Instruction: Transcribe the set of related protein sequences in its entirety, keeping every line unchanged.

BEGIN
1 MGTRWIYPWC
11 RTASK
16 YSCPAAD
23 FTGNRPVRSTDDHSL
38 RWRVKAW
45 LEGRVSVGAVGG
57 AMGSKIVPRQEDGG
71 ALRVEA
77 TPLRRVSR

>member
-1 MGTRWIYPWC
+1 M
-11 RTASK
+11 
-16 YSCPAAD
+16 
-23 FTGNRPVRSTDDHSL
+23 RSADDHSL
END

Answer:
1 MGTRWIYPWC
11 RTASK
16 YSCPAAD
23 FTGNRPVRSTDDHSL
38 RWRVKAW
45 LEGRVSVGAVGG
57 AMGSKIVPRQEDGG
71 ALRVEA
77 TPLRRVSR

>member
-1 MGTRWIYPWC
+1 M
-11 RTASK
+11 
-16 YSCPAAD
+16 
-23 FTGNRPVRSTDDHSL
+23 RSADDHSL